Oregon Education Association (NEA Teacher’s Union Affiliate)
Press Release, May 26, 2005
Ann: I’ve included the entire Press Release. My comments follow.
A bill that would remove all opportunity for the state to intervene in cases of parental educational neglect passed the House of Representatives Wednesday with a 37-22 vote. OEA opposed House Bill 2733, which removed the last piece of educational accountability for home education still in statute by eliminating the requirement that students test at the third, fifth, eighth and tenth grade levels. Representatives Bob Jenson (R-Pendleton) and John Lim (R-Gresham) joined 20 Democrats in opposing the bill.
Claiming that the state has no ?Äúright?Äù to tell parents how or even whether to educate their children, home school advocates pressed for this ?Äúhome school freedom?Äù bill, as they called it. They baked pies for legislators, brought in their children to perform musical pieces, testified, and lobbied hard for HB 2733, crowding the capitol with hundreds of families.
OEA asserted that the state has an obligation to ensure that all children have equal access to educational opportunity. The Association acknowledged that most home-school parents do an excellent job with their students, but that our laws are always written for the few ?Äúbad apples?Äù in society. Minimal accountability standards may help to identify children deprived of educational opportunity and allow for intervention where appropriate.
HB 2733 now goes to the Senate, where OEA will work to amend or defeat the bill. Two years ago, the 2003 Legislature passed an identical bill, which Gov. Kulongoski vetoed.
End of Release.
Ann: Big surprise – the OEA opposes HB 2733. Why they feel the need to take such a condescending and mean spirited tone is beyond my understanding, although I did think one bit of the OEA language was maybe just a tad mellower than in past years.
"The Association acknowledged that most home-school parents do an excellent job with their students…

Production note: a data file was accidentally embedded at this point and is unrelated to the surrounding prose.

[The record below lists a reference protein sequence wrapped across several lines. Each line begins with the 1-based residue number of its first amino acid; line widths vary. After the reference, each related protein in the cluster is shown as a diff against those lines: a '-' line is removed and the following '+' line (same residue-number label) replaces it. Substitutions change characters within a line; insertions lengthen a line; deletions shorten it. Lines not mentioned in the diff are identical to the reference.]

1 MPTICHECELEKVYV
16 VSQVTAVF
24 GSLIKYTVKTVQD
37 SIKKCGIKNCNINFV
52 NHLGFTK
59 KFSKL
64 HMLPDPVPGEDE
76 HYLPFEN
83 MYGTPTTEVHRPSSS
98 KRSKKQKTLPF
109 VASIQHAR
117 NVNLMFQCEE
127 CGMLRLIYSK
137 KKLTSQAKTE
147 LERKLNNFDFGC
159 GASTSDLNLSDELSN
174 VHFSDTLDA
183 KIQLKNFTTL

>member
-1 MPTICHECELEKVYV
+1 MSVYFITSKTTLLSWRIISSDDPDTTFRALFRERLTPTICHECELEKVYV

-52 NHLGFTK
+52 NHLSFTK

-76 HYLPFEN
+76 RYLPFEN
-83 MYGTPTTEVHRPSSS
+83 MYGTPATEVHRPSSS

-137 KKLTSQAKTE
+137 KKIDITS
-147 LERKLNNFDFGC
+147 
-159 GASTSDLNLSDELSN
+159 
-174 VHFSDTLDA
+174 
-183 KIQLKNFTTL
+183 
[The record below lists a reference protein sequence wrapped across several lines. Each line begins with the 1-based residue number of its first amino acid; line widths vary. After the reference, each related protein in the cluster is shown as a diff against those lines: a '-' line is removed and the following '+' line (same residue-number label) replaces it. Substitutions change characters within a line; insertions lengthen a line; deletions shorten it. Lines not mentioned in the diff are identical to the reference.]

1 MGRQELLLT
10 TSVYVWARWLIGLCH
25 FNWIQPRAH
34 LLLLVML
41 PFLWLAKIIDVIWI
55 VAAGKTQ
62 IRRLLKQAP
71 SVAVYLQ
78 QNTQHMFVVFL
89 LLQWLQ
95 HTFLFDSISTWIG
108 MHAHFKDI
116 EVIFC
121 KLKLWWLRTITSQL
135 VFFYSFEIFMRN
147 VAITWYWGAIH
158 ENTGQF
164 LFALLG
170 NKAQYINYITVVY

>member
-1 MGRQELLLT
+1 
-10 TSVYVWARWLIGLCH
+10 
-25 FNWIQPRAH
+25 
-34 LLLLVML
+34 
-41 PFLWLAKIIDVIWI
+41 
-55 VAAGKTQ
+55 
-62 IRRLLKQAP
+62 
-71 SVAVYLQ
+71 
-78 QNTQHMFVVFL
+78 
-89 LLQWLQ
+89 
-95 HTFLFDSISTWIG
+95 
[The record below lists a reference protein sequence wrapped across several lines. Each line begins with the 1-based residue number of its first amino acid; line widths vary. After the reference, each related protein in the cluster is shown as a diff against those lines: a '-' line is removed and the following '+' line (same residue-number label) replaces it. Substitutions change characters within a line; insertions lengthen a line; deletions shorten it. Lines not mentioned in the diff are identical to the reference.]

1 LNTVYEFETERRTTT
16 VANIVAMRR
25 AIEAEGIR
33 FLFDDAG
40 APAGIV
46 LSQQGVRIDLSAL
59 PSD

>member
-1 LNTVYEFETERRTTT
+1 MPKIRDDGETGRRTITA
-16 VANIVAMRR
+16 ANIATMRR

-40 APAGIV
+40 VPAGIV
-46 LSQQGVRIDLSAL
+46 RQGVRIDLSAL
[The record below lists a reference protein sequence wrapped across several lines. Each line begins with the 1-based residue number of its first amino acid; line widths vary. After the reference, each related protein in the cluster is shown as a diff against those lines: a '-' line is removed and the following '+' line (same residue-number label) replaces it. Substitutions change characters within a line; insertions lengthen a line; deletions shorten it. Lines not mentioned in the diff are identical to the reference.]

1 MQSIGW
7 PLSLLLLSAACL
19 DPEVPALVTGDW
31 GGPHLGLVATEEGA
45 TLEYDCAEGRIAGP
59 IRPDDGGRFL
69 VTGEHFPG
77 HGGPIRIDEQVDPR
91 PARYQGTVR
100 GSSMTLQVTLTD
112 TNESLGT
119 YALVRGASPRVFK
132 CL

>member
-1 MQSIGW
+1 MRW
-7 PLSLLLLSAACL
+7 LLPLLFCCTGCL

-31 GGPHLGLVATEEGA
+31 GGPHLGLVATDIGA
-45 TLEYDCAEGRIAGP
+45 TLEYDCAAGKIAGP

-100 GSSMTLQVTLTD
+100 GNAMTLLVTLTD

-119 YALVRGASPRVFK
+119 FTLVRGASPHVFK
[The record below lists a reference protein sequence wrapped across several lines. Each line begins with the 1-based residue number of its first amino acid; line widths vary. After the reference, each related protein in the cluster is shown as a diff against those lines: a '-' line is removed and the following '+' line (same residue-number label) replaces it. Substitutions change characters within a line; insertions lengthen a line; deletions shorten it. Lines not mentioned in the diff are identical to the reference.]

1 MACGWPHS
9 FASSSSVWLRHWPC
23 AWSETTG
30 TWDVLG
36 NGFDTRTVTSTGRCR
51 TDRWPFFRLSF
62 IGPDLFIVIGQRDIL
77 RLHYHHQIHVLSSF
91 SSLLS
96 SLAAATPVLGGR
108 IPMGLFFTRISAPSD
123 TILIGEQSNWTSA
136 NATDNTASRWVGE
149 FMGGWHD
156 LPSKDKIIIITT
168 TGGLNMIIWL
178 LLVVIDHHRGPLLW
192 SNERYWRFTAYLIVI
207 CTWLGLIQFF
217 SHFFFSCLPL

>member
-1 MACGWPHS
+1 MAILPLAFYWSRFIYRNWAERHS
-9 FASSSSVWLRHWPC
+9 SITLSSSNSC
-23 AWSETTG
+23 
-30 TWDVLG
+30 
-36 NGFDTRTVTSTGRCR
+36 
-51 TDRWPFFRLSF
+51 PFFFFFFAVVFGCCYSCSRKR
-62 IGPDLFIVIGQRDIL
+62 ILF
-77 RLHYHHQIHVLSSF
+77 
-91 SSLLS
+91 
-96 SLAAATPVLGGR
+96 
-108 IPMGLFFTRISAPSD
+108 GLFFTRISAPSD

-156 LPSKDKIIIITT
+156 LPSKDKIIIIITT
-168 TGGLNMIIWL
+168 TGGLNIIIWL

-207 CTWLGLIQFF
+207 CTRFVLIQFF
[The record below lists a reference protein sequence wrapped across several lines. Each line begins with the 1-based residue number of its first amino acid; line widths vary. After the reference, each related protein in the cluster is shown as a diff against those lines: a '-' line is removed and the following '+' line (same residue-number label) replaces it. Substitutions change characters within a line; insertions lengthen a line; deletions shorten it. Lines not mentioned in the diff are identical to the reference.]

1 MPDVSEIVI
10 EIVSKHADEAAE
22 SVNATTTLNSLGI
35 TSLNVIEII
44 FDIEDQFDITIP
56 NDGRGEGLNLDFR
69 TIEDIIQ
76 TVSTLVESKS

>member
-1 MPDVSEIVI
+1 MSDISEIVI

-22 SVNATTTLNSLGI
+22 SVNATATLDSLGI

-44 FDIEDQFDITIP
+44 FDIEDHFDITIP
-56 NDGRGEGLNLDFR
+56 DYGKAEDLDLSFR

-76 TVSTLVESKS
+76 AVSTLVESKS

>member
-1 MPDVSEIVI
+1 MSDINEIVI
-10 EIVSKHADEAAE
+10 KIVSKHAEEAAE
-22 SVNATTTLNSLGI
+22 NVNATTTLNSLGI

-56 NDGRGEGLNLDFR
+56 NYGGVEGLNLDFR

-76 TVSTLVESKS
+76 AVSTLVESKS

Ann: This is the first time the OEA has acknowledged that homeschooling was anything but a bad and dangerous idea. Also, this statement is much milder that the NEA Resolution of last year asserting that homeschooling should be allowed only under the supervision of a certified teacher.
The OEA press release opens a huge can of worms by bringing up "educational neglect." Are you sure you want to go there, OEA?
"A bill that would remove all opportunity for the state to intervene in cases of parental educational neglect …
Ann: You can’t discuss "parental" educational neglect without also opening a discussion of "institutional" educational neglect. Institutional educational neglect and abuse is a dirty little secret that nobody wants to talk about, but since the OEA brought it up first, let’s hit it.
Does the OEA really not understand that many people have left public school because of "institutional" educational neglect? Does the OEA really think that the public will rally against parental educational neglect, but let institutional educational neglect slip under the radar? Maybe it is time to shed some light on just why so many parents are so angry that they walk away from the school system.
I’ve spoken with many irate and frustrated parents who first chose to homeschool solely because of the gross educational neglect of their child or children by the institution of public school. At the end of the day, after going through all the processes available, they had no recourse but to take the decisions of the school as final or leave the school. Period. They were helpless to change anything for their child, because there was no such thing as "educational neglect."
Kids who graduated from high school with a diploma but who were functionally illiterate had no recourse. They could not sue the school or teachers because there was no such thing as educational neglect. Students with special needs were placed with teachers or students that made their conditions worse, not better. The parents had no recourse, for there was no such thing as educational neglect. Autistic children were placed in classes for the mentally retarded rather than autistic classes, but the parents had no recourse, for there was no such thing as educational neglect. A girl was locked in a broom closet and her mother had no recourse but to put up with it or remove her from school, because she was told there was no such thing as educational neglect, or in her case apparently, educational abuse. Parents whose child was fraudulently labeled for special needs got a run-around but no services, although the school managed to collect its federal dollars each year. In fact, they continued to collect even after the parents withdrew their son to homeschool.
Horror story after horror story and parents have been helpless to do anything.
Are the stories I’ve heard isolated instances, or are they just the tip of the iceberg?
Does the OEA really want to accuse homeschooling parents – as a class – of "educational neglect"?
Do they think homeschoolers and other parents will stand idly by without pointing out the rampant "institutional educational neglect" that has been business as usual for many years?
Perhaps the OEA should tend its own garden.